Powering the FJ Cruiser is Toyota's 4.0-liter V6 engine, well-proven in the 4Runner, Tacoma and Tundra. In the FJ Cruiser it develops 260 horsepower and 271 pound-feet of torque, the sort of grunt that comes in handy when traveling off-road or when towing.
The FJ Cruiser is rated to tow as much as 5,000 pounds. It would work fine for ATVs, snowmobiles and personal watercraft. Though the 4Runner is rated to tow the same 5000 pounds on paper, for a variety of reasons we would consider it a much better tow vehicle.
The Toyota V6 not only is strong, but clean and fuel-efficient as well. It earns the FJ Cruiser a LEV-II (low-emission vehicle) rating from the federal government.
Fuel economy is an EPA-estimated 17/21 mpg City/Highway for a 4WD automatic, 15/19 mpg for a 4WD with 6-speed manual gearbox, and 17/22 mpg for a 2WD automatic.
The Toyota FJ Cruiser is quite capable off road, even more so than the highly capable 4Runner on which it is based. The FJ offers better approach and departure angles, a shorter wheelbase, and a higher ground clearance.
Of the three drivetrains available, those primarily interested in the unique design statement made by the FJ Cruiser will likely opt for the two-wheel-drive setup. This is not the setup we would choose.
Those planning to do serious off-road driving will want the full-time 4x4 with the manual transmission, which features a clutchless starting feature that can come in handy for rock-crawling maneuvers. With the manual transmission, the drivetrain is a full-time four-wheel-drive setup with H4, H4L (locked Torsen center differential) and L4L (low and locked) settings. The H4 mode usually sends 60 percent of power to the rear wheels, but can send as much as 53 percent of power to the front wheels or 70 percent to the rear wheels as needed. An electronically locking rear differential is available with either automatic or manual transmission, or even in the two-wheel-drive version. With the manual transmission, the FJ Cruiser has an off-road crawl ratio of 41.84:1 and has proven itself capable of traversing California's rugged and world-famous Rubicon Trail.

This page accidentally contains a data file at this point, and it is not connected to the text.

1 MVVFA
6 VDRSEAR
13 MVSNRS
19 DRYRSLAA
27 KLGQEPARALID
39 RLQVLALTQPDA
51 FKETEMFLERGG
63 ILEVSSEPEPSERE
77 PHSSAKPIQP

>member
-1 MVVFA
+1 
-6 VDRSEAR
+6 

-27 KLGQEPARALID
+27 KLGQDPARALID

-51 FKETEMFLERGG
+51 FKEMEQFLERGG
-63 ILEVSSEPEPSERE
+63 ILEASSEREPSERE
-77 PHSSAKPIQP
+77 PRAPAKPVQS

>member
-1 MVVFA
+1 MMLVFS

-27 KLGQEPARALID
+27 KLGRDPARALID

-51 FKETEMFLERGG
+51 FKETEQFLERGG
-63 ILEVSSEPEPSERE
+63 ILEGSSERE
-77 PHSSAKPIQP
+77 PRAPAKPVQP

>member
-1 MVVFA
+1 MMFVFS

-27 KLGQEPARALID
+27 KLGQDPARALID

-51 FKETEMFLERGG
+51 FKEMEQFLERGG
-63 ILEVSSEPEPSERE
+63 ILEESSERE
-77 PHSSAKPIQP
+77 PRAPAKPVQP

Those looking for an automatic likely will select the part-time 4x4 with its automatic transmission. It's a good choice regardless of road and weather conditions. It's also a good choice for rugged terrain and is available with Toyota's A-TRAC off-road technology. It's our choice, unless we were planning to do organized off-road adventures. With the automatic transmission, the four-wheel-drive system offers shift-on-the-fly selection with H2 (2WD High range), H4 (4WD High range) or L4 (4WD Low range) settings for the torque-splitting transfer case.
The Upgrade Packages include Toyota's computer-controlled A-TRAC, for Active-TRACtion. This system, which also makes steering easier in rugged terrain, can be turned on or off via a switch on the dashboard control panel. In severe off-road situations, drivers may need to engage the locking rear differential, but we found the A-TRAC system ideal for negotiating a series of serious and deep moguls in steep terrain when we did our off-road test drive.
The Vehicle Stability Control system works with the roll sensor to try to stop lateral skids before they can lead to a rollover. Failing that, the sensor deploys both the side-impact and side-curtain airbags. VSC comes standard on all models.
Toyota anticipates that many FJ Cruiser owners will want to explore away from pavement, but most miles will be racked up on city streets and suburban highways, where we found the FJ Cruiser to be comfortable, even when we sat in the back seat. One thing we did notice, however, was that the big roof rack that's available as an accessory can create a lot of wind noise at Interstate speeds. This is true with all safari-style roof racks, something many Land Rover owners know. We still think lots of people will want one, however, if for no other reason than it looks so cool. We'd order one for ours.